A federal grand jury in Montgomery has been investigating whether political corruption or vote buying was involved in an unsuccessful effort to pass legislation to legalize bingo casinos.
WSFA 12 News had a crew at McGregor's home off Perry Street in Montgomery this morning when FBI agents appeared at about 7 a.m. and left about an hour later. McGregor was arrested at his home, according to his attorney, Joe Espy.
Many other subjects in the investigation were arrested around the state early morning.
GOVERNOR BOB RILEY
Jeff Emerson, Communications Director for Governor Bob Riley, on Monday released the following statement from the Governor's Office:
"An independent federal investigation by the Obama Justice Department has resulted in indictments and arrests surrounding the corrupting influence organized gambling has on the Legislature. This is disappointing, but hardly surprising. For many months, Governor Riley has warned Alabamians that organized gambling is a threat to our state because of its corrupting influence. That's exactly why Governor Riley has consistently fought the illegal gambling interests. He called the gambling bill that passed the Senate earlier this year, ‘the most corrupt piece of legislation ever considered by the Senate,' and today's action by the Justice Department shows he was, sadly, right," said Emerson.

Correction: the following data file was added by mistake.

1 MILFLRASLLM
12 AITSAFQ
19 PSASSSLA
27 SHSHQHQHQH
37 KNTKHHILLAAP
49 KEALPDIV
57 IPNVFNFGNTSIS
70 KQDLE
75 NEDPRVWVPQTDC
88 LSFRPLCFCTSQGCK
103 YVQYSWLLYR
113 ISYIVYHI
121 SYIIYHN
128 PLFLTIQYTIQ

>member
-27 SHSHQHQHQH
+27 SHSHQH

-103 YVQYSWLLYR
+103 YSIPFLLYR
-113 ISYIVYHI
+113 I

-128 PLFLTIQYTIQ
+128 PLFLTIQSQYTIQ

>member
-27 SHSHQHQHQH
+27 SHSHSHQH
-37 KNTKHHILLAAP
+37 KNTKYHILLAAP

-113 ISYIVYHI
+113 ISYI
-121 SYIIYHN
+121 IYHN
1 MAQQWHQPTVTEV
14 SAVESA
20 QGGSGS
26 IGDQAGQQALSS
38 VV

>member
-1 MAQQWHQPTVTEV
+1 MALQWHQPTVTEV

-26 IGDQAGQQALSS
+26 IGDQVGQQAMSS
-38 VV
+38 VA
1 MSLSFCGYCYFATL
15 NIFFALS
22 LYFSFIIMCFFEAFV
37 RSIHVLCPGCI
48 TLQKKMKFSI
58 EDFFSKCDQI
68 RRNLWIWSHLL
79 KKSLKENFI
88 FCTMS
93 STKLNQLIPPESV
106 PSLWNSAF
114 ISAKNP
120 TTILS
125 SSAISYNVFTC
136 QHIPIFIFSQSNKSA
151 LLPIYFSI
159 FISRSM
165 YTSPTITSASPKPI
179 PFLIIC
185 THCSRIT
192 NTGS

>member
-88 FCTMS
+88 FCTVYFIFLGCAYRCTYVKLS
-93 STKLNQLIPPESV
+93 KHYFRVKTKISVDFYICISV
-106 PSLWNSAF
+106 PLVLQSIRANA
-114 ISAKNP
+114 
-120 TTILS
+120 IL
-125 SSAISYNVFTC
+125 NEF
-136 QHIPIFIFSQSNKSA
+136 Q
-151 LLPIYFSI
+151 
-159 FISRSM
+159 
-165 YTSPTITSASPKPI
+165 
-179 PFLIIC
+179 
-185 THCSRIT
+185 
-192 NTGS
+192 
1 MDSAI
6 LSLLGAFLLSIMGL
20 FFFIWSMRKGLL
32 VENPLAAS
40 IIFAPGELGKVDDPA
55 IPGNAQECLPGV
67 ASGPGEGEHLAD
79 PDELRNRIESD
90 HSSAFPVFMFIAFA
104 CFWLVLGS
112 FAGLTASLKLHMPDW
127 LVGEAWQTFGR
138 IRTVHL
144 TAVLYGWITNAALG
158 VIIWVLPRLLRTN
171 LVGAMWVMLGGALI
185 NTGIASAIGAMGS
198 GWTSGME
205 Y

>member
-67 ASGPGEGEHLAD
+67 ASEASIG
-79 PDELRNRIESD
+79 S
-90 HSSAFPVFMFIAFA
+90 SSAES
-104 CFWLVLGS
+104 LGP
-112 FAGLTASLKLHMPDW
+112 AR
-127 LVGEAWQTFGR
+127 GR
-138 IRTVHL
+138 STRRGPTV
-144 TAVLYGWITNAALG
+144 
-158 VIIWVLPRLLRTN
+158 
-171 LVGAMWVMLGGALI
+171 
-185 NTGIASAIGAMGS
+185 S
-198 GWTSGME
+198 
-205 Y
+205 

HARRI ANNE SMITH CAMPAIGN
"This is an outrage. This is a nakedly political move, coordinated by prosecutors in cahoots with the Governor's office to deny the people of the Wiregrass their right to vote and their lawful representation. We are not going to allow this to happen! I am committed to fighting these charges, and winning this election."